restrictive troublesome clauses impacting export compliance n.
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  2. EXPORT REGULATIONS: • “Real” exposure for universities • Effect more intense & sweeping since 9/11 • Applicable Rules & Regs are complex & often difficult to interpret & apply • Not just Sponsored Programs impact. Across the institution.

  3. COGR/AAU Troublesome Clause Survey of 2003-2004 • Recently updated • Situation (frequency/type of restriction encountered) has not improved. Expansion in scope & nature of controls received. • New types of restrictions also reported, especially “sensitive but unclassified” and background checks requirements.

  4. QUICK REVIEW • EXPORT – defined as any oral, written, electronic or visual disclosure, shipment, transfer or transmission of commodities, technology, information, technical data, assistance or software codes to * anyone outside the US including a US citizen * a non-US individual wherever they are (“deemed export”) * a foreign embassy or affiliate • DEEMED EXPORT – transfer of controlled technology to “foreign persons”, (usually in the US), where the transfer is regulated because it is “deemed” to be to the country where the person is a resident or a citizen.

  5. QUICK REVIEW • Deemed Export can commonly be released through: • Visual Inspection by foreign nationals of US origin equipment and facilities. • Oral exchanges of information in the US or abroad. • Application to situations abroad of personal knowledge or technical experience acquired in the US. • NOTE: Concept of Deemed Export applies to information and technical data, not to actual controlled materials or items without any associated information.

  6. Primary US laws/regs governing Export Control: • International Traffic in Arms (ITAR) (Dept of State) Directorate of Defense Trade Controls (DDTC) • Export Administration Regulations (EAR) (Dept of Commerce) Bureau of Industry & Security (BIS) • Office of Foreign Assets Control (OFAC) (Dept of Treasury)

  7. ITAR • Controls export of “Defense Articles” and “Defense Services” • Military Hardware, Systems, Equipment, Weapons, Missile and Satellite technology, WMDs including Chemical & Biological Agents • Specifically designed, developed, configured, adapted or modified for a military application, and, designating and determining defense articles and services, • Does not have predominant civil application, and • Does not have performance equivalent (defined by form, fit and function) to those of an article or service used for civil applications; or -- Is specifically designed, developed, configured, adapted, or modified for a military application and has significant military or intelligence applicability such that control under the ITAR is necessary

  8. ITAR • Items categorized on the ITAR MUNITIONS LIST (USML) • “Defense Services” include furnishing assistance to foreign persons, whether or not in the US, with respect to defense articles, and furnishing of any technical data associated with a defense article. •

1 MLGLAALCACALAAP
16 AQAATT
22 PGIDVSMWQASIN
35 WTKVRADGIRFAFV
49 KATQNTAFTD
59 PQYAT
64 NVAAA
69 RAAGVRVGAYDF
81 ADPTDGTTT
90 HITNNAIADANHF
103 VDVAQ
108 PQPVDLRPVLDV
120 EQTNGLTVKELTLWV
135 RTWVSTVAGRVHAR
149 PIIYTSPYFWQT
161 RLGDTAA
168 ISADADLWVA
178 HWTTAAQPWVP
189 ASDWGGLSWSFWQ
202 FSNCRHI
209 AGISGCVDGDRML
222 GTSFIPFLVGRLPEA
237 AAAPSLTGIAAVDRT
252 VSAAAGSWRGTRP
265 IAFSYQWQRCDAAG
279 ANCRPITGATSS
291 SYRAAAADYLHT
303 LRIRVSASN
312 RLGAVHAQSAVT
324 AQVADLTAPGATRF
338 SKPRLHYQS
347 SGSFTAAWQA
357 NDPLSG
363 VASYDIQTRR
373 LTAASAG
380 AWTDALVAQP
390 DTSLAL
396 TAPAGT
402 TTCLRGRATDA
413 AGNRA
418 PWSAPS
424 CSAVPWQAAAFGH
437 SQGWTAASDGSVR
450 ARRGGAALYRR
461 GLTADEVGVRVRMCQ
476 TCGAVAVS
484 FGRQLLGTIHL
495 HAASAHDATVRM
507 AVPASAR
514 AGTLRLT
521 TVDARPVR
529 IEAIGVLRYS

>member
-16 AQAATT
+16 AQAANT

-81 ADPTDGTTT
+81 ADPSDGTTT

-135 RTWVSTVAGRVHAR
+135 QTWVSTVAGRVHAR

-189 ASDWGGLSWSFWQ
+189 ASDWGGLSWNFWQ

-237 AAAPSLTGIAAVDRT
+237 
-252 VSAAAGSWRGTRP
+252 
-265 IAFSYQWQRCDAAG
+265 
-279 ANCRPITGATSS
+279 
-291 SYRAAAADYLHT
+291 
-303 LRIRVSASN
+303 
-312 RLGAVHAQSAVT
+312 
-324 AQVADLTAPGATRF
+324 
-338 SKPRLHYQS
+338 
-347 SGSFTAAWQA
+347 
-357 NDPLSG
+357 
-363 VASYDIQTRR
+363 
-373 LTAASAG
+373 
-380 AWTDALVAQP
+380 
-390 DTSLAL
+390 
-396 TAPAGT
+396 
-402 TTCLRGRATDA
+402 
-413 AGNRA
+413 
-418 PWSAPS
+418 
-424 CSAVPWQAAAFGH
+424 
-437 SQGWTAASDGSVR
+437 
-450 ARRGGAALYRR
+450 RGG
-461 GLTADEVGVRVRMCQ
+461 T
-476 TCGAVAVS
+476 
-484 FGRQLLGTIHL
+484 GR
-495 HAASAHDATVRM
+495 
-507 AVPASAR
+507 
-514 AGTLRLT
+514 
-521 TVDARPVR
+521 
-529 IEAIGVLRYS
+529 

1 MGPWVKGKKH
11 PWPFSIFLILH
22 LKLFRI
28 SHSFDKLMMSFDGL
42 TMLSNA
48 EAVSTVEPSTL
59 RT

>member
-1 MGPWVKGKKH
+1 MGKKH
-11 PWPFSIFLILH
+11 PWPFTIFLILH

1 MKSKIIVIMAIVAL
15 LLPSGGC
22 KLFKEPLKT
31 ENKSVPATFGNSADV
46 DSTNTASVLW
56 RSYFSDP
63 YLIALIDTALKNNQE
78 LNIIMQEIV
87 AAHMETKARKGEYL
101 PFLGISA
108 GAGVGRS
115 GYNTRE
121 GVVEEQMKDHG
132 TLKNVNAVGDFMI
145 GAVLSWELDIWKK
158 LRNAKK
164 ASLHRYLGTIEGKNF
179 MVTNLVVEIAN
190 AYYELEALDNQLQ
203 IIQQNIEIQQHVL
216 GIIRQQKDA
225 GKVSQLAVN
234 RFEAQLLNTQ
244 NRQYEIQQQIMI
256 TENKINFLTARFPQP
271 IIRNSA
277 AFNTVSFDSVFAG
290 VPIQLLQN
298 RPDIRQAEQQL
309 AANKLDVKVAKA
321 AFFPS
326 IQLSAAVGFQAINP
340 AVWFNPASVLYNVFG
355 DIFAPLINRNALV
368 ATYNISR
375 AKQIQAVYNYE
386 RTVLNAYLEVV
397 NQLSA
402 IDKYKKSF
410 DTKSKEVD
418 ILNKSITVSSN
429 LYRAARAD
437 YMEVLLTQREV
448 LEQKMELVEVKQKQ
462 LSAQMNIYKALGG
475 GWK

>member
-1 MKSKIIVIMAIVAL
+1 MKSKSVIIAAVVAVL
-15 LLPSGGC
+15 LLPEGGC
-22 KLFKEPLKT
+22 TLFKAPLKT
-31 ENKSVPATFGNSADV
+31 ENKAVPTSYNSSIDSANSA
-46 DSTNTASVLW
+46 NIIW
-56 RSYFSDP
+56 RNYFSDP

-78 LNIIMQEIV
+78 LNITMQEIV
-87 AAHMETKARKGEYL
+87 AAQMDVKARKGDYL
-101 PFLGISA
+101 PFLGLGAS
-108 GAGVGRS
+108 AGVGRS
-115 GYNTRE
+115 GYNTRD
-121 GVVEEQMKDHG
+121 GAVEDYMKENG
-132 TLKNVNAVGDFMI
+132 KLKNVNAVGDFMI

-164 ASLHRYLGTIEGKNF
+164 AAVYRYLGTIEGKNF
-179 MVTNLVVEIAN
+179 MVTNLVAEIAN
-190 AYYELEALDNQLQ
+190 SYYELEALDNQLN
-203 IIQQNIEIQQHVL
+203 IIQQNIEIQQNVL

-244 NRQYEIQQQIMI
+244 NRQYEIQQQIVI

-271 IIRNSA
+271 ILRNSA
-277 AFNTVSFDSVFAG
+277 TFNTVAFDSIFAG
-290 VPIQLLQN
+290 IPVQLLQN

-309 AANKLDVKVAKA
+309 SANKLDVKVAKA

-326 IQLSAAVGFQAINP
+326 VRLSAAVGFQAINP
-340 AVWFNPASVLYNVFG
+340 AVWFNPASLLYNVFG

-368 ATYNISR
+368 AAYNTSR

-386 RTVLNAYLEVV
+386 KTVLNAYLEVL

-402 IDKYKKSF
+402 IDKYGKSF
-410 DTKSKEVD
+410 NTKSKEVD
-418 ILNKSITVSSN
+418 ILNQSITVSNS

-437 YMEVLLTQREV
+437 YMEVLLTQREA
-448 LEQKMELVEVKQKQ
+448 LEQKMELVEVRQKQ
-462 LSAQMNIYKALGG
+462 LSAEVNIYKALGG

9. EAR • Covers commercial technologies • Covers “dual use” technologies, i.e. predominantly civilian uses but also have military and proliferation applications, or may be used in terrorist activities. • Items categorized on the Commerce Control List (CCL) - ten broad categories. • Specific restrictions depend on specific technology and where it is being exported. •

  10. OFAC • Administers sanctions that apply to certain nations • Regulates transfer of assets or services to those countries (sanctions – freezing assets) • May prohibit travel/other activities with sanctioned countries & persons even when exclusions to EAR/ITAR apply •

  11. FUNDAMENTAL RESEARCH EXEMPTION • Both ITAR & EAR include language that excludes the results of “Fundamental Research” from requirements for export licenses or other government approval. • The exclusion applies to basic and applied research in science and engineering performed by US accredited institutions of higher learning so long as that research is carried out openly and without restrictions on publications, disseminations or foreign national access.

  12. FUNDAMENTAL RESEARCH EXEMPTION • The research-generated information is ordinarily published and shared broadly in the scientific community, as distinguished from research results which are restricted for proprietary reasons or specific US government access and dissemination controls. • The products of fundamental research are not subject to export license requirements or other government approval.

  13. OTHER EXCLUSIONS • Exclusions for Information that is Publicly Available or in the Public Domain. • ITAR: already published • EAR: “will be published” Examples: open libraries, published patents, conferences, trade shows open to public, websites • Educational Exclusions from EAR and ITAR • The BONA FIDE EMPLOYEE exemption